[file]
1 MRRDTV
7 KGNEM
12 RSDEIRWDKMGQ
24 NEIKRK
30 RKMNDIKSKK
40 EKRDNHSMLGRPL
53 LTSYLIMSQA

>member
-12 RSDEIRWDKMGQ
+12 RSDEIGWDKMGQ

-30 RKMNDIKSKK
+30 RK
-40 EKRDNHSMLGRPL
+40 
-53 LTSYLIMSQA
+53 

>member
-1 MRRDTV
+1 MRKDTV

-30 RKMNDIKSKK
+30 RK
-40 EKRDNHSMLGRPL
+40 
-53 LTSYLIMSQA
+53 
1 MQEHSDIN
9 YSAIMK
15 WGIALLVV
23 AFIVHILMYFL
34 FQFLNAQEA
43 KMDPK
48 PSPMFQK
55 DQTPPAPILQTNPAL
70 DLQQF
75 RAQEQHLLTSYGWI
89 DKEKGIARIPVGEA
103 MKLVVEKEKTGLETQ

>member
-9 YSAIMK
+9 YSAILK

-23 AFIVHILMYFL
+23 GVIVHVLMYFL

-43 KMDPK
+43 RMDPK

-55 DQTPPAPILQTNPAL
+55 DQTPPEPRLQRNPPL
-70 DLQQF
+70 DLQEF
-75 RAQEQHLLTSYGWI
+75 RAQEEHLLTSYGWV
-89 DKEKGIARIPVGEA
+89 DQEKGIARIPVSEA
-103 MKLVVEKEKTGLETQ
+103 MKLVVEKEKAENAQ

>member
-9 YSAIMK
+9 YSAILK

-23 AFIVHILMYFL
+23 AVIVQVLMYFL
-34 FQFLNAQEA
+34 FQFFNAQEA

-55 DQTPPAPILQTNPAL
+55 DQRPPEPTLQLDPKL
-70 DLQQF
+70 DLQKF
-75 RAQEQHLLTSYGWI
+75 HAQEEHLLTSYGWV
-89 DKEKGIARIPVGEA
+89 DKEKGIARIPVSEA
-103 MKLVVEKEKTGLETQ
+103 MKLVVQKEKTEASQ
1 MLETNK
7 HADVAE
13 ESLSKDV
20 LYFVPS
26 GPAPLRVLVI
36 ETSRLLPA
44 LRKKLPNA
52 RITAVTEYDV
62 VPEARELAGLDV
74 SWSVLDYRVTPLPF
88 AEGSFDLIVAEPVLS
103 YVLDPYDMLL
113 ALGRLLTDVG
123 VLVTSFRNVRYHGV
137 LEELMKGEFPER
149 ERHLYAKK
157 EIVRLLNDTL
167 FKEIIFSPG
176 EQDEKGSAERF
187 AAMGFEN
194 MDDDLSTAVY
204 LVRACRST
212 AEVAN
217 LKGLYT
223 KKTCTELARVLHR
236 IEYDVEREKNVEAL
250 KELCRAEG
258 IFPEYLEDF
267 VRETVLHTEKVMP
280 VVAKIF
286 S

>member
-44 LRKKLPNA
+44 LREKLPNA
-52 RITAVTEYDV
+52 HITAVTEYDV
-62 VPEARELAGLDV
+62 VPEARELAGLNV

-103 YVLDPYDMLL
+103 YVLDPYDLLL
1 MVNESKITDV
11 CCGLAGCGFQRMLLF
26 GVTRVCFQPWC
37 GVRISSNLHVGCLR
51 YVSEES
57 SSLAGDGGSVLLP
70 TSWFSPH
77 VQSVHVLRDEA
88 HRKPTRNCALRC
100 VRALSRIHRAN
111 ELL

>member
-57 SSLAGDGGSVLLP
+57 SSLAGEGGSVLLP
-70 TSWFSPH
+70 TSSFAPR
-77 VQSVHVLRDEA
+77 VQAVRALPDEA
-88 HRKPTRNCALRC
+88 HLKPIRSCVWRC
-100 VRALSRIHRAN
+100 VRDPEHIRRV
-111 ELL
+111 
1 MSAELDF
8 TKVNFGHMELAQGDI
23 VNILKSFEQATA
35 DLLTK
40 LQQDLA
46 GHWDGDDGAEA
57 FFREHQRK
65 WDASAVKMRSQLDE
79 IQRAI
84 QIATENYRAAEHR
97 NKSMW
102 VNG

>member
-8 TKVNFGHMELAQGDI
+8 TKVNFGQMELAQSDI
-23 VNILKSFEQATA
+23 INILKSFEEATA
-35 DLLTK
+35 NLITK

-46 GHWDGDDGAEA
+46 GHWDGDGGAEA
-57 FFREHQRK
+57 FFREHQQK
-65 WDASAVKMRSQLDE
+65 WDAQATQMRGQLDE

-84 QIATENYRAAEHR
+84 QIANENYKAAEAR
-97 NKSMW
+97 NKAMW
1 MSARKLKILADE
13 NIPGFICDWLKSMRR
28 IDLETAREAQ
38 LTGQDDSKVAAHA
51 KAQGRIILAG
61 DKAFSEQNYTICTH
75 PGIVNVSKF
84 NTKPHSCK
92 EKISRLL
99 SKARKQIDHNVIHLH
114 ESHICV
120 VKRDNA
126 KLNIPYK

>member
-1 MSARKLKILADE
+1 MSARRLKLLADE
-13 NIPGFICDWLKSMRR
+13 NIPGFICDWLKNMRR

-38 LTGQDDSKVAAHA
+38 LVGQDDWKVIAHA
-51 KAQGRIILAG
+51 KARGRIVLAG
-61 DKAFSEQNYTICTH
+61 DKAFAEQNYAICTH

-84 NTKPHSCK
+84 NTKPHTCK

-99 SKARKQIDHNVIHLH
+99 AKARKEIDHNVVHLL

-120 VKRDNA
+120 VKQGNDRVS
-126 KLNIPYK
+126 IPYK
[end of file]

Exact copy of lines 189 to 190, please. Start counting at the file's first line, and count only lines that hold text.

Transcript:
-84 NTKPHSCK
+84 NTKPHTCK